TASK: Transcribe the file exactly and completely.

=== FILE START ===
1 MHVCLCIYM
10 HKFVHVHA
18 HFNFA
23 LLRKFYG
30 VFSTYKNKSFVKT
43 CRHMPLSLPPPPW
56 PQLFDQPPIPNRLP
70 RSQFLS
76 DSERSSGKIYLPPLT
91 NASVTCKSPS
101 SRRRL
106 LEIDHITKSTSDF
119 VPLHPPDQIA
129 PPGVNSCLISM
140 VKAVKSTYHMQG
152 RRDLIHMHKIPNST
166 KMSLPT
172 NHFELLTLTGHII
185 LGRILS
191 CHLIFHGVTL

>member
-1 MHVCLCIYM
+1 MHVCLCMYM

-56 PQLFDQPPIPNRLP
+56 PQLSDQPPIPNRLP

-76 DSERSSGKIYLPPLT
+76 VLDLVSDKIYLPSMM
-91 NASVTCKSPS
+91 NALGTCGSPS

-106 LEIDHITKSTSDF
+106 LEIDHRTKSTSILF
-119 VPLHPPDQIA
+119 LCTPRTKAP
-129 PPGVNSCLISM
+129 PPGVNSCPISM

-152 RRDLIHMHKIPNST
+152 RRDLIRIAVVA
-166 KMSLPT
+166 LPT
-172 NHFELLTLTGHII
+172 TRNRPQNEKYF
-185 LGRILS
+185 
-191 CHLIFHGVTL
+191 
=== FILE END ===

1 MHVCLCIYM
10 HKFVHVHA
18 HFNFA
23 LLRKFYG
30 VFSTYKNKSFVKT
43 CRHMPLSLPPPPW
56 PQLFDQPPIPNRLP
70 RSQFLS
76 DSERSSGKIYLPPLT
91 NASVTCKSPS
101 SRRRL
106 LEIDHITKSTSDF
119 VPLHPPDQIA
129 PPGVNSCLISM
140 VKAVKSTYHMQG
152 RRDLIHMHKIPNST
166 KMSLPT
172 NHFELLTLTGHII
185 LGRILS
191 CHLIFHGVTL

>member
-1 MHVCLCIYM
+1 MHVCLCMYM

-56 PQLFDQPPIPNRLP
+56 PQLSDQPPIPNRLP

-76 DSERSSGKIYLPPLT
+76 VLDLVSDKIYLPSMM
-91 NASVTCKSPS
+91 NALGTCGSPS

-106 LEIDHITKSTSDF
+106 LEIDHRTKSTSILF
-119 VPLHPPDQIA
+119 LCTPRTKAP
-129 PPGVNSCLISM
+129 PPGVNSCPISM

-152 RRDLIHMHKIPNST
+152 RRDLIRIAVVA
-166 KMSLPT
+166 LPT
-172 NHFELLTLTGHII
+172 TRNRPQNEKYF
-185 LGRILS
+185 
-191 CHLIFHGVTL
+191 